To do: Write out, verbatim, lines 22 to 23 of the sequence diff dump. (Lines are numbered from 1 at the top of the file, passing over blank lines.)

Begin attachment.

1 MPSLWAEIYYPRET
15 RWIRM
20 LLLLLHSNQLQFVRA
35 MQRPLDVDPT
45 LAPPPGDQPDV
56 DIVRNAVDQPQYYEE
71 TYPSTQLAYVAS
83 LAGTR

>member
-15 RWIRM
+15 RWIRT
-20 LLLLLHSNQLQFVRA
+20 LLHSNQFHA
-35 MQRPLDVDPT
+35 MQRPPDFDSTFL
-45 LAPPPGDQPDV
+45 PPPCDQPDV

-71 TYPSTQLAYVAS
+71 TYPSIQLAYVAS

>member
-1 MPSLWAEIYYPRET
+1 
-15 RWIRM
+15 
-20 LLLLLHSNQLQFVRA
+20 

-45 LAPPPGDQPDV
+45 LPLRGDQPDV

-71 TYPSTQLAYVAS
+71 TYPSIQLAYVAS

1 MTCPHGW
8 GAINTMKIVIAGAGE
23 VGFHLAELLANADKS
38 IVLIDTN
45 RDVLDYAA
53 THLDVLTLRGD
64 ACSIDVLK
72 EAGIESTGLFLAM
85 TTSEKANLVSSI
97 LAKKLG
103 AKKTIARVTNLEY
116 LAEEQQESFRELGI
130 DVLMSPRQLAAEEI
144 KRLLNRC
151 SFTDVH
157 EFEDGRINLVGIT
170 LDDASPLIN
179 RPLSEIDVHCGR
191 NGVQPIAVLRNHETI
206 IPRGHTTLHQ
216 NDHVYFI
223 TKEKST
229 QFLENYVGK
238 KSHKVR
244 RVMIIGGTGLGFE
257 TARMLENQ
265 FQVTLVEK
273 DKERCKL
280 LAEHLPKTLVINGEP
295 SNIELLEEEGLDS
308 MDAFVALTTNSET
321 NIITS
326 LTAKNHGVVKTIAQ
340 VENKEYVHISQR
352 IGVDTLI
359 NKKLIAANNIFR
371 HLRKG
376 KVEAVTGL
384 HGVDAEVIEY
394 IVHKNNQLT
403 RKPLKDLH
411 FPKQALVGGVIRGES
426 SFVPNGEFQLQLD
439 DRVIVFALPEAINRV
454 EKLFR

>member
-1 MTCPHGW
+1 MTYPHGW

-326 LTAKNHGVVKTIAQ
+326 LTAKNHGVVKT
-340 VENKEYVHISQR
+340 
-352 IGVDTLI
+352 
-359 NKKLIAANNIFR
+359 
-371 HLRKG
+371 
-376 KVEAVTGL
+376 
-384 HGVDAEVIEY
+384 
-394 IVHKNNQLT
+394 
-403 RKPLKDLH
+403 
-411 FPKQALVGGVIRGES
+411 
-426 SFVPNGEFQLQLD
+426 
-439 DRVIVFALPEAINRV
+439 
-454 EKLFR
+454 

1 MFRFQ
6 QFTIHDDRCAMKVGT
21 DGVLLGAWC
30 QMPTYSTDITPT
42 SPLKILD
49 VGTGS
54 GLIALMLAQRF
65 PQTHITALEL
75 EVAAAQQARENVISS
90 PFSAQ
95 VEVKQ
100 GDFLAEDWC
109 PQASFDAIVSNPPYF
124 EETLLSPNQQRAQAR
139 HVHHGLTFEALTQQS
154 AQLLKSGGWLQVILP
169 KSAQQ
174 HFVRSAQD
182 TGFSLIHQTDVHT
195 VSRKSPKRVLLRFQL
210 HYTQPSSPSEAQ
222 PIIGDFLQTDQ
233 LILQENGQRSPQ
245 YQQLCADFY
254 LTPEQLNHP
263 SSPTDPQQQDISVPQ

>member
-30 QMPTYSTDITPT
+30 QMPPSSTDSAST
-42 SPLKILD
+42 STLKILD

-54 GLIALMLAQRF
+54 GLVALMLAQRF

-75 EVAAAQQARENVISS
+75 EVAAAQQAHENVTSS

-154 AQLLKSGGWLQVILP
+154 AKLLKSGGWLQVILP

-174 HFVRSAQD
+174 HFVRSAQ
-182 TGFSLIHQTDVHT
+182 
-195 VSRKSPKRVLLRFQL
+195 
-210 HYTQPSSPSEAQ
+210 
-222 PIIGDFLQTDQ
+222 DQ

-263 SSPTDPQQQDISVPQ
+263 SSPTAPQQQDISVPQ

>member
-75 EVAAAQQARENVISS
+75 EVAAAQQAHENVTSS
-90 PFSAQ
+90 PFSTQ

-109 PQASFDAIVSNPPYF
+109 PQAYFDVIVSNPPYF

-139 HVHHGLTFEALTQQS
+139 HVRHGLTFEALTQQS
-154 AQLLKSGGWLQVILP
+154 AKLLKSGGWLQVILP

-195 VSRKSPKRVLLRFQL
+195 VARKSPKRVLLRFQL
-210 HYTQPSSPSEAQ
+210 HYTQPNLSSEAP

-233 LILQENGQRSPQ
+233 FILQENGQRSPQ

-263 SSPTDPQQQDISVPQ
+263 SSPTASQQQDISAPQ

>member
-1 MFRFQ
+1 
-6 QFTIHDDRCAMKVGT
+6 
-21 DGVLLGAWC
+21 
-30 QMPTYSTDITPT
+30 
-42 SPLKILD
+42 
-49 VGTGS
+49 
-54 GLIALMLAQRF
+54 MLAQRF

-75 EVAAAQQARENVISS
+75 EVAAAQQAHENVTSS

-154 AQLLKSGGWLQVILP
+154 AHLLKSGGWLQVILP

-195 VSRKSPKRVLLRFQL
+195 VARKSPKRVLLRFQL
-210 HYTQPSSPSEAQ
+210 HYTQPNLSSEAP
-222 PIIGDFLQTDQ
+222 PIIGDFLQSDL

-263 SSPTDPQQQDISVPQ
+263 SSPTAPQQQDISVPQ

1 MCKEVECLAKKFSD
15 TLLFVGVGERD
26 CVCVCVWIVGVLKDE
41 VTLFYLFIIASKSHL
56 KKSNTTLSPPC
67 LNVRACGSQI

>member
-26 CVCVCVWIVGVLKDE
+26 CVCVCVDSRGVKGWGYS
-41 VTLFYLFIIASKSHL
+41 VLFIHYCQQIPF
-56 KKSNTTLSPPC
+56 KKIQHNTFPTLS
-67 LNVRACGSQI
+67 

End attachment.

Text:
+1 
-15 RWIRM